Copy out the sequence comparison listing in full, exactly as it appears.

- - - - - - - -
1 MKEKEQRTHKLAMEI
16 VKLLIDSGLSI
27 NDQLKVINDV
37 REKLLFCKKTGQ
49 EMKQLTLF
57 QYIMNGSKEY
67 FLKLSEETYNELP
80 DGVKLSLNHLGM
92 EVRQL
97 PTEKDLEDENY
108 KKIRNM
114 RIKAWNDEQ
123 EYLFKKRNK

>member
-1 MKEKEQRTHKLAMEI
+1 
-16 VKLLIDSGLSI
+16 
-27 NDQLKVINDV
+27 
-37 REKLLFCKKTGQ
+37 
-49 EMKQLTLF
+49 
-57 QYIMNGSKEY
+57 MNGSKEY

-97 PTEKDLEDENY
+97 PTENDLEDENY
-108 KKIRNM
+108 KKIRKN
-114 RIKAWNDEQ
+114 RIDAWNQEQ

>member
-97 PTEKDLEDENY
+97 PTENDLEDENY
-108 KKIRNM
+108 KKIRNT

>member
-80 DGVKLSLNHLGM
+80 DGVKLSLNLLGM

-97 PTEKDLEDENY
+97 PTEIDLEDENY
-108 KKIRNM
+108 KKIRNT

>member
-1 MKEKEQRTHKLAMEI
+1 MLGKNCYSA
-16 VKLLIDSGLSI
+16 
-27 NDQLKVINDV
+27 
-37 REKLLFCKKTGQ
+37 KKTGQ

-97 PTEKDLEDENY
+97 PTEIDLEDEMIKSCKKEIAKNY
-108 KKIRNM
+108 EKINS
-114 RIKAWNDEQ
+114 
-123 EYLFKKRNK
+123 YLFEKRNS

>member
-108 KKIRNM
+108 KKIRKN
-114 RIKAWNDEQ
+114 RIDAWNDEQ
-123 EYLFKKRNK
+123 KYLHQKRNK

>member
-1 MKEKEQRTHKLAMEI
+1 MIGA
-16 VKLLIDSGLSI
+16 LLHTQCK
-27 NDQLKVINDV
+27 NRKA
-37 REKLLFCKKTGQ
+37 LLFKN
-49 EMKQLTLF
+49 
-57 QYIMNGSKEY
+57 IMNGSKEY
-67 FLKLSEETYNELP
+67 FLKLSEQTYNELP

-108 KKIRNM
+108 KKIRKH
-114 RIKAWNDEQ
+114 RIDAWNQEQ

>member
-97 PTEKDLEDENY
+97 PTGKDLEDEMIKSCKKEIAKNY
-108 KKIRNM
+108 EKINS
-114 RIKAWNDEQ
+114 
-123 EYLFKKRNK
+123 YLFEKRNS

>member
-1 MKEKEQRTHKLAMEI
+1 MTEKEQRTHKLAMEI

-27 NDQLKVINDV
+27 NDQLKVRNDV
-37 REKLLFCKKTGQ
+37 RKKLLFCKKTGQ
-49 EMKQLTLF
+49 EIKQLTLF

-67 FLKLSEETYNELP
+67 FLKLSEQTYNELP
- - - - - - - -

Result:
1 MKEKEQRTHKLAMEI
16 VKLLIDSGLSI
27 NDQLKVINDV
37 REKLLFCKKTGQ
49 EMKQLTLF
57 QYIMNGSKEY
67 FLKLSEETYNELP
80 DGVKLSLNHLGM
92 EVRQL
97 PTEKDLEDENY
108 KKIRNM
114 RIKAWNDEQ
123 EYLFKKRNK

>member
-1 MKEKEQRTHKLAMEI
+1 
-16 VKLLIDSGLSI
+16 
-27 NDQLKVINDV
+27 
-37 REKLLFCKKTGQ
+37 
-49 EMKQLTLF
+49 
-57 QYIMNGSKEY
+57 MNGSKEY

-97 PTEKDLEDENY
+97 PTENDLEDENY
-108 KKIRNM
+108 KKIRKN
-114 RIKAWNDEQ
+114 RIDAWNQEQ

>member
-97 PTEKDLEDENY
+97 PTENDLEDENY
-108 KKIRNM
+108 KKIRNT

>member
-80 DGVKLSLNHLGM
+80 DGVKLSLNLLGM

-97 PTEKDLEDENY
+97 PTEIDLEDENY
-108 KKIRNM
+108 KKIRNT

>member
-1 MKEKEQRTHKLAMEI
+1 MLGKNCYSA
-16 VKLLIDSGLSI
+16 
-27 NDQLKVINDV
+27 
-37 REKLLFCKKTGQ
+37 KKTGQ

-97 PTEKDLEDENY
+97 PTEIDLEDEMIKSCKKEIAKNY
-108 KKIRNM
+108 EKINS
-114 RIKAWNDEQ
+114 
-123 EYLFKKRNK
+123 YLFEKRNS

>member
-108 KKIRNM
+108 KKIRKN
-114 RIKAWNDEQ
+114 RIDAWNDEQ
-123 EYLFKKRNK
+123 KYLHQKRNK

>member
-1 MKEKEQRTHKLAMEI
+1 MIGA
-16 VKLLIDSGLSI
+16 LLHTQCK
-27 NDQLKVINDV
+27 NRKA
-37 REKLLFCKKTGQ
+37 LLFKN
-49 EMKQLTLF
+49 
-57 QYIMNGSKEY
+57 IMNGSKEY
-67 FLKLSEETYNELP
+67 FLKLSEQTYNELP

-108 KKIRNM
+108 KKIRKH
-114 RIKAWNDEQ
+114 RIDAWNQEQ

>member
-97 PTEKDLEDENY
+97 PTGKDLEDEMIKSCKKEIAKNY
-108 KKIRNM
+108 EKINS
-114 RIKAWNDEQ
+114 
-123 EYLFKKRNK
+123 YLFEKRNS

>member
-1 MKEKEQRTHKLAMEI
+1 MTEKEQRTHKLAMEI

-27 NDQLKVINDV
+27 NDQLKVRNDV
-37 REKLLFCKKTGQ
+37 RKKLLFCKKTGQ
-49 EMKQLTLF
+49 EIKQLTLF

-67 FLKLSEETYNELP
+67 FLKLSEQTYNELP